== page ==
I sent Mr. Kiprusoff these 4 cards and a fan letter (care of the Flames) on September 30th and received all 4 back, signed in black sharpie with his jersey number (34) on each, on October 14th - two weeks later. I had no idea if I'd get any back, if he'd sign them, or what. You hear a lot about Jarome Iginla being a great guy, but I'd never heard anything about ''Kipper'' - good or bad. All I knew was he has a charitable soul that gives away $10 per save he makes to the Rainbow Society of Alberta, an organization that grants wishes to children with chronic or life-threatening illnesses. And considering the amount of saves he makes, it's quite a high number. But the best goalie in the world took a bit of time to sign these cards for me - and by the looks of it, it may have caused his sharpie its life!
What I wanted to do, in case he did sign, was send him four Upper Deck cards with him wearing different jerseys; I like diversity. For that purpose, I sent the card that is on top left in the picture, card #17 from the 2005-06 SP Authentic set, the late-90s/early-00s black jersey with the ''flaming horse'' logo that was originally designed only for 1998, the ''Year Of The Horse'' and the classic logo on the shoulders; from that same era - same mask, easy way to tell - the home (white) jersey, top right, which resembled the mid-90s jersey in that it had a diagonal stripe below the logo, but had the flaming horse on the shoulders instead of hockey-esque patterns from this 2006-07 O-Pee-Chee checklist card (card #675).
While the jersey on the card on the bottom left might look like the previous one, it's actually part of the Reebok Edge set, for which the flaming horse logo was replaced on the shoulders of the white (now the 'away') jersey by the flag of Canada and the flag of the province of Alberta, while the V-neck was replaced by laces. This is card #163 of the 2008-09 Victory set.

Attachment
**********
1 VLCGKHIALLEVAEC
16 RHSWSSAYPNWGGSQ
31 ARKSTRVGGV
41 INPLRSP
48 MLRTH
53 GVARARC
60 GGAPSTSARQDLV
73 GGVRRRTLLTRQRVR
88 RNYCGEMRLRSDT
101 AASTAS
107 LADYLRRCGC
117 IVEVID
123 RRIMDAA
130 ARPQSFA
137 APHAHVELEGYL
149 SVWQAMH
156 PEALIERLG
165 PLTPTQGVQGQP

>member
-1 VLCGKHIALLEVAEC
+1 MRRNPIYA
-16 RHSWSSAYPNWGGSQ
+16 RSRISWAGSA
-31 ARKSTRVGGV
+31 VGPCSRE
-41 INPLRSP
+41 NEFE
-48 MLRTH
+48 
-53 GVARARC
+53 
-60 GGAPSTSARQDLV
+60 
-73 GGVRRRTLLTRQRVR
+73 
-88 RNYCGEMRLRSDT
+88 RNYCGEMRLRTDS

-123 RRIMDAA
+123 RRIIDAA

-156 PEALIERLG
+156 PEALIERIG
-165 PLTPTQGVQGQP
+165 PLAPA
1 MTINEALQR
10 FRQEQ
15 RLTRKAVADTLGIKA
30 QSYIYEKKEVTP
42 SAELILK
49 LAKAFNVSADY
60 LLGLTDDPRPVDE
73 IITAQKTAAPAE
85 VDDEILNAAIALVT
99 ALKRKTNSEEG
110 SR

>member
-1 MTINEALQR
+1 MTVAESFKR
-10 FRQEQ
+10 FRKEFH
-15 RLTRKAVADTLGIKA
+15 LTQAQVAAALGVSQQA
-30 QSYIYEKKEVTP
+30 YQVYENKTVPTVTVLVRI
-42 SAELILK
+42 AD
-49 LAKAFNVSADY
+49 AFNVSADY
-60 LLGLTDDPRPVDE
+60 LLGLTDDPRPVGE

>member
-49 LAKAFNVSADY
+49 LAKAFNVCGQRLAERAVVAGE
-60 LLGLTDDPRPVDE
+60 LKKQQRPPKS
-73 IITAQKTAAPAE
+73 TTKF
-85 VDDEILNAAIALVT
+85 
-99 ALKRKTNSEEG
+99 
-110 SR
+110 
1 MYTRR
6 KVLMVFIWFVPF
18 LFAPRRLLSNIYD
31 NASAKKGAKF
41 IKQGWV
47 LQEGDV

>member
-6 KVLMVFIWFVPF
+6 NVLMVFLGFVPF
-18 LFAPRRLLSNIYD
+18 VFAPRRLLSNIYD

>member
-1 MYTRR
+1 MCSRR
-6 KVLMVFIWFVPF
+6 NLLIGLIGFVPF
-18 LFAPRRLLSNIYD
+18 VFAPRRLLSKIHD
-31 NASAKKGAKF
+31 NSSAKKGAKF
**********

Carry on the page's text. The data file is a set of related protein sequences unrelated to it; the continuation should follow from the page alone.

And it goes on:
The card on the bottom right actually sees him sporting the same jersey - albeit with the team's 30th Anniversary logo on the chest - and is from the 2010-11 Victory set (card #35); I actually sent this one as a token of appreciation, saying he could keep it if he wanted to, given that it was brand-new and he probably hadn't seen a copy of it yet. But he signed it nonetheless. What's fun to note about this one is that he's wearing Bauer equipment for the first time (he'd usually wear Vaughn) and his mask is now pretty much a black-and-white version of the one he had in the first cards, with his nickname ''Kipper'' now on the side rather than the chin.
Also, notice the way he holds his blocker and gloves in each of the four pictures: never the same way. His technique is just about near-perfect, yet he finds ways to tweak it just enough to mess with his oppoenents' research on him. A brilliant athlete and amazing performer.
For a more complete back-story on the man whose older brother Marko once played for the Montréal Canadiens (and was forced to cut his mullet by team management!), I would refer you to the post I published earlier this year. Caution: it contains more than a healthy dose of Brodeur-bashing.
Friday, October 15, 2010
I sent Dale Hunter a fan letter (care of the OHL's London Knights, which he owns and coaches) along with three cards on September 21st and got two of them back signed in beautiful blue sharpie (one of them slightly smudged but awesome nonetheless) on October 12th, two days ago, the same day I got the Rick Wamsley cards I wrote about last.